Language of the Land: Policy, Politics, Identity
The idea for this volume arose out of a need for a treatment of the interplay between language and ethnonationalism within both formal and nonformal educational settings. In no way intended to be exhaustive in scope, the contents give the reader a critical overview of issues related to language, cultural identity formation, and ethnonationalism. The chapters within this work deal with the effects of different language groups with differing amounts of power within society coming into contact with one another, and provide insight into how language is both utilized by and affected by processes such as colonialism, post-colonialism, acculturation, and ethnonationalism. Language is central to culture- indeed houses cultural understandings and allows generational transfer of key aspects of a group's heritage.
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Nationalism at Play Vacillating Education and Language Policies in Puerto Rico
SwedishLanguage Folkhögskolor in Finaland Ethnonationalism Language and Adult Education in the Nineteenth Century
Language Language Learning and Nationalism in South Africa
Politics Language Acculturation and Educational Reparations
Maori Language Survival and New Zealand Education
The Impact of Recent Political Changes upon Programs for Language Minority Immigrants and Refugee Children in Roskilde Denmark
The EnglishOnly Movement The Power to Silence
Canadian Lessons for United States Language Policy and Planning A Cautionary Tale
Identity Linguistic or Dialectical Minority Education within a NationState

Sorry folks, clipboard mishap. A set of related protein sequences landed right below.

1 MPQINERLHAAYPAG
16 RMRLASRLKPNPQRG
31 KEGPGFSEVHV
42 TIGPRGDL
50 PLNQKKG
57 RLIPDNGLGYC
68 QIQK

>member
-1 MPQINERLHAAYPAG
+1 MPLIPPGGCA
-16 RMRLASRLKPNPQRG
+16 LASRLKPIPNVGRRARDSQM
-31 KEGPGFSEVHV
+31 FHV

Weaving the Linguistic Fabric of a Nation Schools and Bidialectalism in Germany 19602004
The Process of Norwegianization and Saami Communities A Critical Exploration of Language Education and Nationalism
Learning and Working in Basque Implications for Basque Identity
Indigenous Language Use in Native American Education Opening Spaces for Indigenous Ethnographies of Communication
Afrikaans American apartheid Arapaho language Basque identity Basque language became bicultural bidialectal bilingual children bilingual education Canadian century classroom context cultural identity Danish Danish language Denmark Día San Juan dialects dominant economic education policy El Nuevo Día English English-Only movement ethnic Euskera Finland Finnish Finnish-speakers gender German groups guage Helsinki ideology immigrant and refugee indigenous languages institutions Integration Project Integration Team issues kaupapa Maori kohanga reo language and culture language policy learning linguistic literacy Maori education Maori language ment Ministry of Education minority mother tongue multicultural multilingual nationalistic native native-language native-language instruction neotraditionalist nonstandard Norwegian Nuevo Día San Nyland official language parents percent political population preschool programs Puerto Rico pupils Rican Ricento role Roskilde Saami language SAIRR schools shift social society South African Spanish speak Basque speakers standard statehood status Svenska Swedish Swedish-speaking teachers teaching tion traditional United Zealand
Page xii - To lose your native tongue, and learn that of an alien, is the worst badge of conquest — it is the chain on the soul.
Page xi - Language, be it remember'd, is not an abstract construction of the learn'd, or of dictionary-makers, but is something arising out of the work, needs, ties, joys, affections, tastes, of long generations of humanity, and has its bases broad and low, close to the ground.